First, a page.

Back in March I was quoted by Evette Dionne on the issue of skin lightening and facial transformation within communities of colour. She used an earlier interview I was a part of in Ceasefire Magazine in 2011. You can check the article online here
For many Women of Colour feminists globally and in the West, our struggle with mainstream feminism remains an arduous and painful one. Despite the great body of work that Women of Colour have created – speaking to diverse experiences of race, gender, class, ethnicity, religion, disability and sexuality –mainstream feminism remains hegemonically white and middle-class, and often colonialist and racist (amongst many other –isms). Its exclusion leaves the global majority on the margins, unable to pick and choose between their identities such as race or gender. As a consequence, Women of Colour and other intersectional feminist groups have largely worked to strengthen and build our own movements that address the needs of our multiple and intersectional communities directly.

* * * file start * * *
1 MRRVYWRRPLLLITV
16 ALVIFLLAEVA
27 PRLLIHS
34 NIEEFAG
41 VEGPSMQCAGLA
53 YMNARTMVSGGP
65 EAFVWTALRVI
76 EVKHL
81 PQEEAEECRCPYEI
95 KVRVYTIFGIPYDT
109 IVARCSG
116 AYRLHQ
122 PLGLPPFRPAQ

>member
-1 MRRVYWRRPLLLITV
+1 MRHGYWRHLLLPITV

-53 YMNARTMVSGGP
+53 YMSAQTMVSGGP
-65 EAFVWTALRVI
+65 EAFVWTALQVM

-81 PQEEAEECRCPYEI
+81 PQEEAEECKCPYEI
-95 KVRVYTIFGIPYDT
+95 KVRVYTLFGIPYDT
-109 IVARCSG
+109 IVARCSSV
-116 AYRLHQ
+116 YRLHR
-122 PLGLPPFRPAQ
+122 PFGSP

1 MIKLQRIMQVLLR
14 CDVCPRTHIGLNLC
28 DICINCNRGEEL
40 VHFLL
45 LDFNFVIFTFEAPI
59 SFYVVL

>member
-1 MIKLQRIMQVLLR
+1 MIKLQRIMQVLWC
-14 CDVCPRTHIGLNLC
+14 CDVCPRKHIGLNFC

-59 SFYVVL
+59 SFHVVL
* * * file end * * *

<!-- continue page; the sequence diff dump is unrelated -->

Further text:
I have often wondered what it would or does take for mainstream feminism to become more inclusive and effective; not only anti-racist but a space that incorporates diverse experiences and concerns that reflect a breadth of intersectional oppressions.
Read the full article on The Feminist Wire
It’s Wednesday evening and I’m doing what I love doing: talking over dinner with beautiful women. The nature of what we do means our conversation shifts landscapes, speaking about everything from love, activism, to race, gender and art. After dinner I realise that it’s not often I’m able to sit down with a white woman and speak so candidly about certain subjects without a series of apologetics or silencing. What we carefully navigated in that space was dialogue, a mutual conversation centred on resolution about issues that are otherwise difficult, emotional, complex, and personal. It was a reminder of how limited this experience is for many of us.
Read the full article on OOMK.NET